Three days into my stay at the House of Mangaldas Girdhardas, the newly opened hotel is helping me define serendipity. Abhay Mangaldas, the dynamo who supervised the restoration of this house from crumbling old family residence dotted with a warren of tenants’ rooms into a quirky but practical hotel for business travellers, has already shown me around.
But with old staircases doubling back on themselves, and little balconies popping up from nowhere, I’m still getting lost. It’s like being in an Escher painting, with Alice in Wonderland as the subject. Serendipity leads me to the two large suites on the first floor, with old-style Gujarati swings and huge four-poster beds, when I’m looking for the open-air restaurant on the ground floor. I’m much better at locating Agashiye, House of MG’s rooftop restaurant, though I have a habit, distressing to the chefs, of pottering up the backstairs rather than the grand entrance with the old-fashioned lift at the front.
Then again, everything about the House of MG is unexpected, starting with its location. Built in 1924, it’s in the heart of Ahmedabad’s Lal Darwaza area, an intricate network of pols and winding market lanes where you can pick up cholis, spices, mukhvas, leatherware and munshi’s ledgers. The roar of traffic comes right up to its gates and stops dead; just opposite, the delicately carved jaalis of the Siddi Saiyad Masjid do their best to tempt you out again. The building’s striking terracotta and ivory exteriors say “family home” rather than “business hotel”, but Mangaldas has done his best to blend the two. Not easy: his father, Sheth Mangaldas, designed the house by drawing a chalk outline and telling the architects to get on with the job!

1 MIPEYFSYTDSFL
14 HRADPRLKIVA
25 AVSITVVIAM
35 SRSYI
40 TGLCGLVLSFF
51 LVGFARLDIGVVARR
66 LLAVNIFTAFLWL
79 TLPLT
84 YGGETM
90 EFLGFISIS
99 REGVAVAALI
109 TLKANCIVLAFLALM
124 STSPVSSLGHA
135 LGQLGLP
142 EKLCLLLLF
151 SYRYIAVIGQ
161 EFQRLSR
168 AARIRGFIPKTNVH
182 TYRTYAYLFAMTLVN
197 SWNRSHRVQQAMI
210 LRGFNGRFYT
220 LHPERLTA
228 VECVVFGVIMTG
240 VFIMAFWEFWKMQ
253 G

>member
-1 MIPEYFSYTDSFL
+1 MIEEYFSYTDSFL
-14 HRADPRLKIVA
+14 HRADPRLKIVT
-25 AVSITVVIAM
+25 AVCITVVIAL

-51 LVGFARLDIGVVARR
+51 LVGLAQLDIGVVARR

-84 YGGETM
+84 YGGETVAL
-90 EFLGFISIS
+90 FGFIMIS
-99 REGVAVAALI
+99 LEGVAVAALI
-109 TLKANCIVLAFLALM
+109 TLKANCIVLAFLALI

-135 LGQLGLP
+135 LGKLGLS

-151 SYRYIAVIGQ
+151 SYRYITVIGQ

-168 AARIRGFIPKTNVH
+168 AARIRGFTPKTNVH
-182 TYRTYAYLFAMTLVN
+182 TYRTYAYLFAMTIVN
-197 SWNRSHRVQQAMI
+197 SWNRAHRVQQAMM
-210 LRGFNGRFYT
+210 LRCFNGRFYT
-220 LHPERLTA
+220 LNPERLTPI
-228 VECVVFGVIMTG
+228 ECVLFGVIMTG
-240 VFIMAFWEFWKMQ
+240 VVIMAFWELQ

In the garden restaurant on the ground floor, as elsewhere in the hotel, he’s retained the original Italian tiles and mosaic insets along the walls, merely restoring what needed to be fixed. You’ll get the standard burgers-pizzas-sandwiches, but House of MG is known for the quality of its Gujarati food — or you could blend both and try their bhakri pizzas!
Each of the ten rooms is dedicated to a different member of the family, which is Mangaldas’s way of paying homage to his roots as well as ensuring that the biradari feels part of theHouse of MG. If you like black-and-white photographs out of someone else’s family album, you’ll be beguiled. If not, the clever wooden screens that conceal the air-conditioners and match the wooden panelling, the old-fashioned but extremely comfortable beds, the restored family furniture and the beautiful old wooden mirrors and light switchboards will do the trick.
The bathrooms, like the rooms, blend functionality with old-world tiling and deliberately nostalgic touches, such as teak washstands. Most rooms offer laptop space, ample plug-points, and large working areas; some will be converted into mini-service apartments. The business centre offers reasonably good broadband Internet; the conference room is equipped for PowerPoint presentations (when it’s not in use, the House of MG has open-to-the-public film screenings). A perfect balance between offering a leisurely, laidback heritage experience and all the bells and whistles of a standard business hotel.
The heart of the hotel for Amdavadis is the rooftop restaurant. Agashiye has a large indoor waiting area, a ‘bungli’ with seating for hot days, and utterly charming seating on the roof with a grand view of Ahmedabad. It’s here that you understand the appeal of the House of MG.
It’s a thoroughly modern hotel where you feel as though you’re visiting an old friend’s house. It’s at the junction of old and new Ahmedabad. It offers all the madness of crowds and the lure of pols and havelis; it also offers a sense of peace and absolute quietness. It occurs to me that I have to come back some day. There are corridors and corners I haven’t even begun to get lost in.
Tariff: Rs 5,899–12,299